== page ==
|(Informal) pretentiously artistic, pompously presenting oneself as interested in or involved in the arts (also arty), affectedly artistic||artsy|
|(Informal) second floor of an auditorium; first seating raised-balcony above ground level in a theater or opera house; dress circle||gods|
|(Informal) university student who has not yet received his first degree, undergraduate||undergrad|
|(Martial Arts) Korean grade indicating achievement level below black belt||gup|
|(Mathematics) sign for subtraction or negative value (-); lack, negative quantity, disadvantage, having detrimental effect, less, less than zero, lacking, negative; below zero, minus sign, prep. less, showing subtraction, slightly below standard level,...||minus|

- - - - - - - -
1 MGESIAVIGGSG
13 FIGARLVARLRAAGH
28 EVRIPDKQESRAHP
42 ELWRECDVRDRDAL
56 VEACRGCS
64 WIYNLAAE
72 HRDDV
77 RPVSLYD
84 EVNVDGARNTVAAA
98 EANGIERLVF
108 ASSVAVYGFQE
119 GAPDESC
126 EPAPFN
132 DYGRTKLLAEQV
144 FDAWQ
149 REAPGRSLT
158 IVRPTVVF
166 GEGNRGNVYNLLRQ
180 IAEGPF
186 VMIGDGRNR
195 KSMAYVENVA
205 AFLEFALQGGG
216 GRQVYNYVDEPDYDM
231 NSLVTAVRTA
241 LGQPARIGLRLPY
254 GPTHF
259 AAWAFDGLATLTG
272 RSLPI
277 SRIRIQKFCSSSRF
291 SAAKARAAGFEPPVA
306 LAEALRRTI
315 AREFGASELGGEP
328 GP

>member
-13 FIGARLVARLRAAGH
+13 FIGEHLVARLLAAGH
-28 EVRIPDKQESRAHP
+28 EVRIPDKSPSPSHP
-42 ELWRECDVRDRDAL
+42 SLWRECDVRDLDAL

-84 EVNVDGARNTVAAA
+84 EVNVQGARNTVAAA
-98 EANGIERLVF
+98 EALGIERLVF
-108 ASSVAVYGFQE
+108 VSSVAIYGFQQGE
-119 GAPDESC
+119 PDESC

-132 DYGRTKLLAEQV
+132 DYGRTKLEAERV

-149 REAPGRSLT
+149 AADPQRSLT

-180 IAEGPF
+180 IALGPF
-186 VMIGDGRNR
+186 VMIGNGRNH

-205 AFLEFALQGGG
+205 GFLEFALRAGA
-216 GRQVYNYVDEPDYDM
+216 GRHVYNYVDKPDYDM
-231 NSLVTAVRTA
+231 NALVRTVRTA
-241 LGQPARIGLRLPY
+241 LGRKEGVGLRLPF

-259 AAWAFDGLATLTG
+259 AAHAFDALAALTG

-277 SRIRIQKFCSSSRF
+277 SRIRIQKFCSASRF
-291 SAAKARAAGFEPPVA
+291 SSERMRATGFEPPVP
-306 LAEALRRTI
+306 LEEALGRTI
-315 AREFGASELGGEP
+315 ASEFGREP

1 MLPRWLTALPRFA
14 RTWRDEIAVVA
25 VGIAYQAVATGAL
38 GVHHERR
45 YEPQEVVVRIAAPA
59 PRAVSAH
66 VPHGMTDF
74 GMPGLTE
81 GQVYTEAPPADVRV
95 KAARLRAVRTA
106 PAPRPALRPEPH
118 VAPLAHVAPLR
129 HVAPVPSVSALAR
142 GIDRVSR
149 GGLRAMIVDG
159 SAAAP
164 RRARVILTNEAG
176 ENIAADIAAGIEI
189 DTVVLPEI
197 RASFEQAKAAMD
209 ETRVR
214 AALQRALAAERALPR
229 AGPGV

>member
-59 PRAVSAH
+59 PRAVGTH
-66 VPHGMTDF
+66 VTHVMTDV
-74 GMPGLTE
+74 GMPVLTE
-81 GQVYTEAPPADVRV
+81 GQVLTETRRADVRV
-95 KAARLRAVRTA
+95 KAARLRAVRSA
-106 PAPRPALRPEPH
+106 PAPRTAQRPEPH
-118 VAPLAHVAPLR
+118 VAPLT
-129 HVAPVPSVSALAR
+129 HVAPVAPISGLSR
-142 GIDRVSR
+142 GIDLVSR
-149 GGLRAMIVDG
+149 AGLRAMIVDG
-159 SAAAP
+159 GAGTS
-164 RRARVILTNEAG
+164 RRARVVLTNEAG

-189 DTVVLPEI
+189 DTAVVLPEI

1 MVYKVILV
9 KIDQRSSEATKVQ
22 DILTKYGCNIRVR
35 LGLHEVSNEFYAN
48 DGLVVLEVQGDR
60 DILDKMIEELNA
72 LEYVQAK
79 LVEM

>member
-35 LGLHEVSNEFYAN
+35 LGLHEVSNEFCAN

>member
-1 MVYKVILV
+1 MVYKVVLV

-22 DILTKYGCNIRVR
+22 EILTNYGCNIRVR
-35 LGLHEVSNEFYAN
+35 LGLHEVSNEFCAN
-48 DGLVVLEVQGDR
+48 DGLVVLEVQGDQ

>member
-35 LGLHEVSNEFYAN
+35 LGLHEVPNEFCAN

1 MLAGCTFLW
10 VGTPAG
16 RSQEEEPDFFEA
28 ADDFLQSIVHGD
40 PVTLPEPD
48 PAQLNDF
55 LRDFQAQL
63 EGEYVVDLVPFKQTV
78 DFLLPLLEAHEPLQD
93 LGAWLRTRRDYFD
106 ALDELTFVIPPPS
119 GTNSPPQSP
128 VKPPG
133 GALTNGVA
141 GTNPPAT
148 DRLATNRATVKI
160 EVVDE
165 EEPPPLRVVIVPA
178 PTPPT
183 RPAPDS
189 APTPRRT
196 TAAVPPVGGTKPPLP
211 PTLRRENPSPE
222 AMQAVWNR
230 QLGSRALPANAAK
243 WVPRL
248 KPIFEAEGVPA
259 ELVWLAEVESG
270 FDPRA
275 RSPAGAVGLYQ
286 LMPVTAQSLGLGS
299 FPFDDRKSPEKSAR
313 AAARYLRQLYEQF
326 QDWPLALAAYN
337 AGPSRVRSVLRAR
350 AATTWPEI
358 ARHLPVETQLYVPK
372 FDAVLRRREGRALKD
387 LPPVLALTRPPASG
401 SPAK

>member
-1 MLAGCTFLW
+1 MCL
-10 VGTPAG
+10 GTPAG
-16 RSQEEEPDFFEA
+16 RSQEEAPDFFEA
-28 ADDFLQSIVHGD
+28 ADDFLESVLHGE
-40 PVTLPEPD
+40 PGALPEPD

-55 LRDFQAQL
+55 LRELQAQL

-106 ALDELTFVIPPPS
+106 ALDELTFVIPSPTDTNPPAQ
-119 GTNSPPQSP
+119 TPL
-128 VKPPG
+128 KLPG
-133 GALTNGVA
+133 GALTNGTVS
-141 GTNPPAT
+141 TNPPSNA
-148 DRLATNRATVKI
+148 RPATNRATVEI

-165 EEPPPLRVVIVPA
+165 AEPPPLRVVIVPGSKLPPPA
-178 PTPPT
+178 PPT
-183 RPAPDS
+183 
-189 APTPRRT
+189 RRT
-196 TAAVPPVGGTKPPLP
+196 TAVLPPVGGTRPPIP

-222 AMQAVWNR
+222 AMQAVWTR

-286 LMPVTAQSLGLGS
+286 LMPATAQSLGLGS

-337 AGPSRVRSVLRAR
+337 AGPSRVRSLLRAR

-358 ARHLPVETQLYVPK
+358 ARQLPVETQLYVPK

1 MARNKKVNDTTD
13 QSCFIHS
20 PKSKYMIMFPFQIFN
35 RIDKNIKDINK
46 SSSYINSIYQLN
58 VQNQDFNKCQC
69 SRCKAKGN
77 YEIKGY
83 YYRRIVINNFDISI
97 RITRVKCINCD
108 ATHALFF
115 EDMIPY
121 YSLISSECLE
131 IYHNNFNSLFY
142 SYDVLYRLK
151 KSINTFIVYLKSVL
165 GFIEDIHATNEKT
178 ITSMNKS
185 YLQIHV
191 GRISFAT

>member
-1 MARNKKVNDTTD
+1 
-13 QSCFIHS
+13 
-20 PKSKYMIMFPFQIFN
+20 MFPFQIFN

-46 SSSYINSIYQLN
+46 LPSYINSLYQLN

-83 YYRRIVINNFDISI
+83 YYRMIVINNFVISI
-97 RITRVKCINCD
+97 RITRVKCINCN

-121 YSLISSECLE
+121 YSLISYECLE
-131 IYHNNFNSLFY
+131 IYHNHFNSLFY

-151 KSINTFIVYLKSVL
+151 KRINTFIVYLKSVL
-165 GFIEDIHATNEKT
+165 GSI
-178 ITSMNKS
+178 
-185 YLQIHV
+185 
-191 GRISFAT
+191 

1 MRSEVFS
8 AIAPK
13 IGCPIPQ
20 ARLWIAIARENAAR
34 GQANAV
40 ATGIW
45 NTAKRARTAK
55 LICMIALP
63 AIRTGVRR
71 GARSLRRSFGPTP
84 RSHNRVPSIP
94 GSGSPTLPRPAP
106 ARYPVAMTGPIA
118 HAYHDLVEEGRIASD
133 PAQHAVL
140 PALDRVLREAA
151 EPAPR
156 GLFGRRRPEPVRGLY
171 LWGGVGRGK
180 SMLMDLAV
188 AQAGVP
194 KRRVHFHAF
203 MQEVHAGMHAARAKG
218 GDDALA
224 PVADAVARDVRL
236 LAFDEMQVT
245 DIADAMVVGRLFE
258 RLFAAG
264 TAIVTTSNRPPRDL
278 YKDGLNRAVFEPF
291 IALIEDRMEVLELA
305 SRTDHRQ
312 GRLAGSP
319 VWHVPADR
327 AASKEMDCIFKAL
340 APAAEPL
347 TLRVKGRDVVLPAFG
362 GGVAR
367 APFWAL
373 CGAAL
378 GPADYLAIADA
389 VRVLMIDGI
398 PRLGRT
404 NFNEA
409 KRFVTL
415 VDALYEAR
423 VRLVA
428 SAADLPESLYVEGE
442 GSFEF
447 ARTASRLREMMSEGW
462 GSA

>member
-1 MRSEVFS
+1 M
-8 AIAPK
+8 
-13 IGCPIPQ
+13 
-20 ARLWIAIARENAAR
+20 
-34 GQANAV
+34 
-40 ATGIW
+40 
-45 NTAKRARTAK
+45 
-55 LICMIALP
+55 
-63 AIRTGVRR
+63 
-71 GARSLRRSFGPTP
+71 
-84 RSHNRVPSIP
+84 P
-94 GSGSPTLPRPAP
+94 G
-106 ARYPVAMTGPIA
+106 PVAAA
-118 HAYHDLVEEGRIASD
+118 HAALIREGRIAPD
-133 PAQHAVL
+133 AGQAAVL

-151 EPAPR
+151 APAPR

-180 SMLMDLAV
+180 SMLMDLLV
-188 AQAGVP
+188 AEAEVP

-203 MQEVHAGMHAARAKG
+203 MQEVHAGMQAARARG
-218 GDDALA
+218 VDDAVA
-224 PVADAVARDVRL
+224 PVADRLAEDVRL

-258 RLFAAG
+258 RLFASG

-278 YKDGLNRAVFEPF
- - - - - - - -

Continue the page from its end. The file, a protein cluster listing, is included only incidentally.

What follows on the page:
|(Slang) having long hair; common to longhairs, (Slang) intellectual; fan of the arts; hippie; one who has long hair, cat with long fur, impractical intellectual, long-haired man, somebody dedicated to arts and music||longhair|
|(Slang) pre-university studies; intensive course; preparatory lessons, attend private secondary school, get ready, prepare (for a test, etc.), homework, preparatory school, prepare for something, prepare somebody for surgery, prepare something for pain...||prep|
Translations: 1 – 20 / 708
EUdict (European dictionary) is a collection of online dictionaries for the languages spoken mostly in Europe. These dictionaries are the result of the work of many authors who worked very hard and finally offered their product free of charge on the internet thus making it easier to all of us to communicate with each other. Some of the dictionaries have only a few thousand words, others have more than 320,000. Some of the words may be incorrectly translated or mistyped.